He has irrational fears. The city gives him a wild look in his eye, as only she can tell. It was not always this way. When they were first married, they loved to visit the King and Queen. They visited the city just to reminisce about the days they spent there, falling in love. But at some point, memories returned to him of a less kindly sort, and it sends fear rippling through him when they enter the gates. She is obliged to ride close to his side and hold his hand when they dismount.

In the Steward's house, he never goes into the study. She has tried to force him over his fear, but it will not be banished. Once she forced him to come into the room with him. "You are a grown man," she said with a frown. "Your father is dead." As they entered the room, his hand grew so tight on her own that she cried out. He stood, woodenly, in the middle of the floor as she opened the curtains and let sunlight filter in. There, in the middle of the room, was the great wooden desk and chair. Other various furniture pieces littered the room, but his eyes were fixed on that only.

"You see," she smiled bravely, taking his hand again and rubbing his back. "It is not so bad." She looked up at his face and saw that his mind was not with her. "My love?" she asked. "Are you with me?" Her words were in jest, but her tone was serious. She tugged on his arm harshly until he drew a long breath and closed his eyes.

"I can't" was all he said. "Please do not make me."

Her patience snapped. "You can't because you won't," she cried. "Let go of whatever you are holding onto. You must!"

He could not swallow. "Thirty years, it was thirty years of him. Always, always, it was in here. Don't make me!"

She dropped his hand and stalked over to the desk. "Just because of this?" she asked, striking the desk with her fist. "Was this what made him so terrible?" She walked back to him. "You are stronger than that, I know! Now be a man."

He wiped the back of his hand over his brow. "I—I—"

She grabbed his arm. "Will you live all of your life in the shadow of a man who is dead?"

He fell to his knees, convulsively shaking his head. The sound of his sobbing was the only sound for a long time, and she realized what she was doing to him. Sending a wild glance around her, she dropped to her knees as well and touched his arm.

"No," he cried, jerking his arm away. "Don't touch me! You're right---I will always live in his shadow. I cannot help it. I'm sorry…"

She bit her lip and pulled his hand into her own. "I was wrong," she said softly. "I should not have brought you in here. Forgive me." He did not reply, and she drew him up to his feet and led him out, closing the door after her. Never again did she ask him to enter the room, for she realized that some things can never be mended.


Only a few know how broken they both are, and those few are broken themselves. Her brother, for one, often visits or writes from his Kingdom. She never feels more free than when she is with him, though she realizes if she was with him permanently, life would be just like it was before things changed.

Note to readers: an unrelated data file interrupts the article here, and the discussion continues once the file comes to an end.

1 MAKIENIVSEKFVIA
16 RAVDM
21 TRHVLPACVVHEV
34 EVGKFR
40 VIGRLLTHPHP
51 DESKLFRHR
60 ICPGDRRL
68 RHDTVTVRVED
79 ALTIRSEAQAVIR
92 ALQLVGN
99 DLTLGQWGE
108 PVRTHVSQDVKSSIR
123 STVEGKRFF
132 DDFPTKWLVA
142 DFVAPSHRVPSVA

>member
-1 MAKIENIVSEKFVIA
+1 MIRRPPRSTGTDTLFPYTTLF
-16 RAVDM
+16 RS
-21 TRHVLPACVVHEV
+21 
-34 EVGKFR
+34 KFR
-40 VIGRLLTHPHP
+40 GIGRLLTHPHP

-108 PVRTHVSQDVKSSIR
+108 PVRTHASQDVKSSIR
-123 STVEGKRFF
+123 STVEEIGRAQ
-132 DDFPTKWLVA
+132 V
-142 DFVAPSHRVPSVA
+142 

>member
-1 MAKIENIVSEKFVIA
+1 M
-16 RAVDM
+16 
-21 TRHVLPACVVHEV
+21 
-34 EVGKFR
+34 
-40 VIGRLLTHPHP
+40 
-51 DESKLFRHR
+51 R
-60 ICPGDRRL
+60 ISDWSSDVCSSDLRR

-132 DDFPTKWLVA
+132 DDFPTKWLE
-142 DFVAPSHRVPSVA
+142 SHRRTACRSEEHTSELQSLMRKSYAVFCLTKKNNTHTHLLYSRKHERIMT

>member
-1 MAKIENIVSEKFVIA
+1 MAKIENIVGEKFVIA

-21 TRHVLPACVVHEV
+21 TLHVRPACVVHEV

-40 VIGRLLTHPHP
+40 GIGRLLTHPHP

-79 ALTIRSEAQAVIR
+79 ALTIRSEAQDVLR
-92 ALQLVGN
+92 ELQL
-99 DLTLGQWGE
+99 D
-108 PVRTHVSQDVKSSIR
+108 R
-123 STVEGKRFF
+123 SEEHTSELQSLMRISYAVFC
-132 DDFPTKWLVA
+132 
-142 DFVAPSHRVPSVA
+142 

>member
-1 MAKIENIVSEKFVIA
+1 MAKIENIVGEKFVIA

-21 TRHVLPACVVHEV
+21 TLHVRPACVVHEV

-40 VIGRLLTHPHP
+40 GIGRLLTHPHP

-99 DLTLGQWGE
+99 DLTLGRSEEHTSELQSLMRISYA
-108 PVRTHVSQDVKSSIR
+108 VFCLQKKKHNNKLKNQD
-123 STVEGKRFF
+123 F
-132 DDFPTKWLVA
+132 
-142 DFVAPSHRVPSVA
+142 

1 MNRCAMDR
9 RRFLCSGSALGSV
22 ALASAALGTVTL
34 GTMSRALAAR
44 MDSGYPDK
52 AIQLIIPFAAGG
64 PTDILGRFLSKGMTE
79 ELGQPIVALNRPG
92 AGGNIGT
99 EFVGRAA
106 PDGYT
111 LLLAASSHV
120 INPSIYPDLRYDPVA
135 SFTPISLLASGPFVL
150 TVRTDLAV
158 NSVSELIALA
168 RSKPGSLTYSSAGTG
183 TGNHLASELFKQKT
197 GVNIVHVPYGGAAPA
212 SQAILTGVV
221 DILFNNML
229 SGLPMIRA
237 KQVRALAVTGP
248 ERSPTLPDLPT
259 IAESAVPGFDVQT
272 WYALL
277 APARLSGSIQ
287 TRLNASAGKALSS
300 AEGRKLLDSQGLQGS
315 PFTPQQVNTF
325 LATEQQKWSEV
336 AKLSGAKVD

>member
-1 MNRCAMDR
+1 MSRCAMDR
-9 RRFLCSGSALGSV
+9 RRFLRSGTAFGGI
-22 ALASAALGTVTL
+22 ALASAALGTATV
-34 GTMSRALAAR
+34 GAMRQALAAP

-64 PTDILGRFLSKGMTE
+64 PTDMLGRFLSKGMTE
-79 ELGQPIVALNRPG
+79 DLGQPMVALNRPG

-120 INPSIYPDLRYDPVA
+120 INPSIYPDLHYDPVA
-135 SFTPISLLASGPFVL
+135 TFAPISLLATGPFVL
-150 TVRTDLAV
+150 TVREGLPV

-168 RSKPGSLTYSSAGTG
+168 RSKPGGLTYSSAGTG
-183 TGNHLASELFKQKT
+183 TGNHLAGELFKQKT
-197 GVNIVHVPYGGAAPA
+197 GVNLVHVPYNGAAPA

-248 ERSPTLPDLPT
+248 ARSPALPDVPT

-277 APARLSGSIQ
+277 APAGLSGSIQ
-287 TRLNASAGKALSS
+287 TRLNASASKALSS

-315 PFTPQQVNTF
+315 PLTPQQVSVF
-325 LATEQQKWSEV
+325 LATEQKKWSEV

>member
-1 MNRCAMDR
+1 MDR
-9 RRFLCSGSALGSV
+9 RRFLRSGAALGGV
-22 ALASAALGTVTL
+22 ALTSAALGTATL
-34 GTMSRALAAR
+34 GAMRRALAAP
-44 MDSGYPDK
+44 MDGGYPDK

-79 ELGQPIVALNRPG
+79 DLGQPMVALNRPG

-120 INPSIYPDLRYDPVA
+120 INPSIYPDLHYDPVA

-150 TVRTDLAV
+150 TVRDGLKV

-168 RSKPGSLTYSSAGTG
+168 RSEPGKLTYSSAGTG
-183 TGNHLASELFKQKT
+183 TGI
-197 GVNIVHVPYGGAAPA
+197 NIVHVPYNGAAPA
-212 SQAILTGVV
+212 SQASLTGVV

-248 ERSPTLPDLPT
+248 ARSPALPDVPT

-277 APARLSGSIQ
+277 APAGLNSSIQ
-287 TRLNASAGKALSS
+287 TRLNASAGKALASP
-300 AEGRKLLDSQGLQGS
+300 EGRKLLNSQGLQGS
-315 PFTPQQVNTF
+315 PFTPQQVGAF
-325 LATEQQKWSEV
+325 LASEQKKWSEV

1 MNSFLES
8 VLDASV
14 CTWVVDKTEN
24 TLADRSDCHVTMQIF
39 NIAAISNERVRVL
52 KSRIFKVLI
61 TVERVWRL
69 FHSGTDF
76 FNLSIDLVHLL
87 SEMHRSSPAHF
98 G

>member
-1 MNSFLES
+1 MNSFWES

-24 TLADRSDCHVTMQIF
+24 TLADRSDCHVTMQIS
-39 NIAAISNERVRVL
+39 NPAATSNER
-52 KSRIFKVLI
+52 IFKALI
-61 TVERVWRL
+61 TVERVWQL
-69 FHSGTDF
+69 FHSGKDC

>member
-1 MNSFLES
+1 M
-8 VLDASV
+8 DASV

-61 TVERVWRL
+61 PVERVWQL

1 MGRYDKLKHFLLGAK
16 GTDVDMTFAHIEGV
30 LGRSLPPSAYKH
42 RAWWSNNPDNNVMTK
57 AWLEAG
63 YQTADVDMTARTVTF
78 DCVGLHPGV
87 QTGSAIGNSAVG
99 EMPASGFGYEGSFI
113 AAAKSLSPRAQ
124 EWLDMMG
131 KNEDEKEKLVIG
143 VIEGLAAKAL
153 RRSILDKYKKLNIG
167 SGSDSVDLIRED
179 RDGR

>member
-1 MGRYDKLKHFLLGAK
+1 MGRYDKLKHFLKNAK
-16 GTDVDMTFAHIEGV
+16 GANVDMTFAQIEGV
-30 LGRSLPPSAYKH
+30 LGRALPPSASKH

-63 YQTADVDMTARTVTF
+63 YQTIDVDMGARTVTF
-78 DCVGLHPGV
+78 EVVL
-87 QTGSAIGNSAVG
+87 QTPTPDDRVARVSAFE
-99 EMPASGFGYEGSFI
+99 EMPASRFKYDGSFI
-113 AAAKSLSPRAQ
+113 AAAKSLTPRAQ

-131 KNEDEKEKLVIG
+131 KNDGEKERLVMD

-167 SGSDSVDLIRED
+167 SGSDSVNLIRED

The King understands them too, for he healed them and sees their true struggles. It often seems wrong to him that two so broken should be together, trying to make the other whole again, but he knows there is no going back. When there is no compromise, and things are broken between them, the King waits until an opportunity to remind them they cannot live without each other.

The wizard, too, for the short time he was still on earth, knew better than all how hard things would be for them. He also knew how well they could love each other---for that is what keeps them together. They know they cannot just give up, for this is what they were meant to do.

Sometimes in the middle of the day, he will surprise her with an invitation to get out of the rigors of daily life and take a short trip with him. They explore the hills and forests around them, and he continually amazes her with his knowledge of the land. When the sun sets and they make camp, they enjoy being all alone, out in the wilderness. Every so often he tells her a story about his life during the war, and the things he had to do, and the men he knew. Sometimes they weep together, for the people and lives that have perishes.

She, in turn, tells him about her childhood, and admits how lonely and scared she was. He never interrupts her, but lets her tell him as much as she wants. He knows how much she needs to tell him.

When he feels doubt, looking down at his sleeping children, she simply touches his arm and tells him what she always does: "You are a great man." He will shake his head with a rueful smile and whisper to her of all his fears. She listens, but as always, in the end he realizes his stupidity. Then she draws him away with her and tells him how much she loves him.

As soon as he reaches the city, when he goes on trips to consort with the King, he dispatches a herald to tell her he has arrived safely. Every third day he sends her a message, and it is always full of love and flattery (of which she takes no account) and his fears and angst (to which she replies with encouragement). They count the days until the moment they can see each other again, and when that time comes, they embrace like passionate young lovers. More often than not, their children roll their eyes when they witness their sweetly innocent greeting. He rolls his eyes back when they ask him when he will ever learn to act his age. She simply snuggles up to his chest.

Sometimes his shoulder will throb, or her arm will be stiff and cold. Sometimes they both wake in the night, unexplainably. He used to wake screaming, and she used to wake sobbing, but they have moved past that stage. Now they are merely silent, rolling over and finding the other awake, by instinct, and ready to console. Their children will never understand the burden they bear. They would have it no other way. The hardships of their past were almost too much for them, and they are thankful daily that their children will never go through what they did.

They will never shake off the past. They will never be whole again. They will never be able to simply be normal. But somehow, they can see beyond that, and have learned to love each other despite their past. He overlooks her flaws, and she ignores his.

In their flawed souls, they have found peace at last.